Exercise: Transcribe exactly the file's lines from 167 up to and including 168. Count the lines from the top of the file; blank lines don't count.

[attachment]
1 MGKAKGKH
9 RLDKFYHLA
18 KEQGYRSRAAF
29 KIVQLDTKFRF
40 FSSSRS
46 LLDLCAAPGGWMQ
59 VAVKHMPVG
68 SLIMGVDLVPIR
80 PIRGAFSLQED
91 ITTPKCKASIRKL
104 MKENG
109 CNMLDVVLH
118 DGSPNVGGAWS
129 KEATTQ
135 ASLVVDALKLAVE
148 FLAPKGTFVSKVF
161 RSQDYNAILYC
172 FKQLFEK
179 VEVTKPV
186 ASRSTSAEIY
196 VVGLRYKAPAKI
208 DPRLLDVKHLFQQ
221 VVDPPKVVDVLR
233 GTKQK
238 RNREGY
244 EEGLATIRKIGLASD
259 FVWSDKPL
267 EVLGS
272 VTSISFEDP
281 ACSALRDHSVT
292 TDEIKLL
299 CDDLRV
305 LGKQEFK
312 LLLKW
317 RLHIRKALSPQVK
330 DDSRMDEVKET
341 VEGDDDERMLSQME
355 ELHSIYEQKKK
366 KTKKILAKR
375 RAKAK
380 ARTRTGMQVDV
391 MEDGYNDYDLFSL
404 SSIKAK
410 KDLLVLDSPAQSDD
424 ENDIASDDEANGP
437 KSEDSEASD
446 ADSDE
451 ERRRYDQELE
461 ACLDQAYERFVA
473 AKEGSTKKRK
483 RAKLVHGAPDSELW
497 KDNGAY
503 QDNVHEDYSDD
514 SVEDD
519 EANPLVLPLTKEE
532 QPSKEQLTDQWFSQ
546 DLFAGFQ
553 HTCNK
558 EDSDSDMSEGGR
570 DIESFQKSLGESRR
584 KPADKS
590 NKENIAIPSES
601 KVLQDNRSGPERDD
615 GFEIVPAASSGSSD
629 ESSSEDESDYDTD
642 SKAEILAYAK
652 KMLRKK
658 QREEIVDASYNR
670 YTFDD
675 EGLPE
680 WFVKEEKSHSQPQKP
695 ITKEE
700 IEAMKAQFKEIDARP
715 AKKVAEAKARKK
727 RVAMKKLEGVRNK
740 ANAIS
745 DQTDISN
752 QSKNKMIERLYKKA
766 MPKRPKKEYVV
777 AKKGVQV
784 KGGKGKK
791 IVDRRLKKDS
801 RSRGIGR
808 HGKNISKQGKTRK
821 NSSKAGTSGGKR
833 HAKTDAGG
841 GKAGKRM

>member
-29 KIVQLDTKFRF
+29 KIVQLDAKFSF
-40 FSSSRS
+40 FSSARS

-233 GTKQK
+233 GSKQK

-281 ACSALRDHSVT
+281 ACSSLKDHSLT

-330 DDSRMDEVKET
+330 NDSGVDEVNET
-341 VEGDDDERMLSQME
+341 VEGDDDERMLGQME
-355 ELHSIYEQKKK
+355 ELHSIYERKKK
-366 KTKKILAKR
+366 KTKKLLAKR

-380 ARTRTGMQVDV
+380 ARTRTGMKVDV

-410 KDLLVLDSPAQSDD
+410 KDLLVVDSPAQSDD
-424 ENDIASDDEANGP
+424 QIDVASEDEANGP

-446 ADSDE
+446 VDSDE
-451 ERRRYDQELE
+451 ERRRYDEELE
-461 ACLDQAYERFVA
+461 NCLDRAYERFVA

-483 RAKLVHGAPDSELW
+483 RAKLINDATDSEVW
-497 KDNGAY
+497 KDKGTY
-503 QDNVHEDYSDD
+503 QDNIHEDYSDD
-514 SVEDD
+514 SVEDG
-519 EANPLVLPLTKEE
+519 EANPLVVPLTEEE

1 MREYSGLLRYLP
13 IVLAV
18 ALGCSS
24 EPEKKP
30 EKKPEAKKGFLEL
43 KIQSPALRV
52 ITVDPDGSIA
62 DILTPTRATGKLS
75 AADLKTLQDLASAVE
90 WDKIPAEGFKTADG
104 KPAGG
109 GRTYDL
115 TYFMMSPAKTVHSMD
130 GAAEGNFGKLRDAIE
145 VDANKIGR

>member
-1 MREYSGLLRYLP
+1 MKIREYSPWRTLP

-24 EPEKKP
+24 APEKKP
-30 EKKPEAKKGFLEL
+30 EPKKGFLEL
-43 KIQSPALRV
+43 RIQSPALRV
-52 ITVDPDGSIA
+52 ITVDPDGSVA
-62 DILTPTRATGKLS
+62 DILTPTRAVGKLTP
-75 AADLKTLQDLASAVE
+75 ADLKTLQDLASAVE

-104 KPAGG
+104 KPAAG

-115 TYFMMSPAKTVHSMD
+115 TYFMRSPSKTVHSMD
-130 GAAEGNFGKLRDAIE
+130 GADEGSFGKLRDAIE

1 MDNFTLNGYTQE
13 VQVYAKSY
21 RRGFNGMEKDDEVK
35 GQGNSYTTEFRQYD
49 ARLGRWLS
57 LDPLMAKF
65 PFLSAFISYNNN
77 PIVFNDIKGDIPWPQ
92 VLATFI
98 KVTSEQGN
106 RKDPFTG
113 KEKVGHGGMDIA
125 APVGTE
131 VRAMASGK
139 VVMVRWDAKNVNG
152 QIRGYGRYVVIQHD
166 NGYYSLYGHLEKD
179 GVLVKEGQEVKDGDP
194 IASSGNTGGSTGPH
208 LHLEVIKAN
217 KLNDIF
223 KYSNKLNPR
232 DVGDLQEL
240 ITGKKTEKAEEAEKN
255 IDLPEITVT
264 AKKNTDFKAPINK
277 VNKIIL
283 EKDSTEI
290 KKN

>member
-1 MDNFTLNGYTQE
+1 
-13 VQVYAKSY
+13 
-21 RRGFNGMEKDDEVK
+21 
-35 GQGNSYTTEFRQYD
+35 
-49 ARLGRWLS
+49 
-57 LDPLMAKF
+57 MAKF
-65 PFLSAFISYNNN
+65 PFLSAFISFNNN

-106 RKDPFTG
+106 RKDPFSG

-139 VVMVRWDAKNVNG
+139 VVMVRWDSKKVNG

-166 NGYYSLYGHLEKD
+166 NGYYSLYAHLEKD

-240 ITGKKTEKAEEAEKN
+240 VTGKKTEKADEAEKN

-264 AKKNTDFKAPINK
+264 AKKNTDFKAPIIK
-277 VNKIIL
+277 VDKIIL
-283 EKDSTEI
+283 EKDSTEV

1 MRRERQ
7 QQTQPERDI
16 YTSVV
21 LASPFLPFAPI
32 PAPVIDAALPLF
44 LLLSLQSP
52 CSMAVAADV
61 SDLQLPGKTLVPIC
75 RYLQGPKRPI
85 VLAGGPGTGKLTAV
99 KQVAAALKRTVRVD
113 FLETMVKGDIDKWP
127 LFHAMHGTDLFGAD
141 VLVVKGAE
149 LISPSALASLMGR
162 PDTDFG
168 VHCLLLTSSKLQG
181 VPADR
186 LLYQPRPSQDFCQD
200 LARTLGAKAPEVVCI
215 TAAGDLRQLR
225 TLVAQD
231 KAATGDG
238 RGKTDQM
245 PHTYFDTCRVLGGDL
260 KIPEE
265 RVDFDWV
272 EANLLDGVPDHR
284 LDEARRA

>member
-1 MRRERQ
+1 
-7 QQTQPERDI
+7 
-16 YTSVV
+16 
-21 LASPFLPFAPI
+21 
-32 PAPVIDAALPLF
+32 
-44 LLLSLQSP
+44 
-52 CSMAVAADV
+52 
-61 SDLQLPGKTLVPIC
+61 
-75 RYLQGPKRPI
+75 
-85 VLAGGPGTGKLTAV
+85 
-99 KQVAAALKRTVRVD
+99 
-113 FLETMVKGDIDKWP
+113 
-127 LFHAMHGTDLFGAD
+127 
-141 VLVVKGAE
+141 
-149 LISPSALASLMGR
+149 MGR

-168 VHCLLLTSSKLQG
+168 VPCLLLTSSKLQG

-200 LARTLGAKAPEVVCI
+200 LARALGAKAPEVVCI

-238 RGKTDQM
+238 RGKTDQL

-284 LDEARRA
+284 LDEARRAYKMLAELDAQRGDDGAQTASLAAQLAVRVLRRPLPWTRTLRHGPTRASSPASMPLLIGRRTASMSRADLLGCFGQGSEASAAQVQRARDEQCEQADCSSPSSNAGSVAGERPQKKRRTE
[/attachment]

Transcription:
49 ARLGRWLS
57 LDPLMAKF